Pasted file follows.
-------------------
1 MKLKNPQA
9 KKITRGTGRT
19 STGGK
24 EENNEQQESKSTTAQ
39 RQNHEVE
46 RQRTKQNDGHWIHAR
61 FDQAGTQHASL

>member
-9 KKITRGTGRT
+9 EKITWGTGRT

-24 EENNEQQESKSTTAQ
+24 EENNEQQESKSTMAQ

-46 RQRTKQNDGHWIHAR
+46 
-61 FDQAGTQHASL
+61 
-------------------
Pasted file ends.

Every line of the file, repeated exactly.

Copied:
1 MKLKNPQA
9 KKITRGTGRT
19 STGGK
24 EENNEQQESKSTTAQ
39 RQNHEVE
46 RQRTKQNDGHWIHAR
61 FDQAGTQHASL

>member
-9 KKITRGTGRT
+9 EKITWGTGRT

-24 EENNEQQESKSTTAQ
+24 EENNEQQESKSTMAQ

-46 RQRTKQNDGHWIHAR
+46 
-61 FDQAGTQHASL
+61 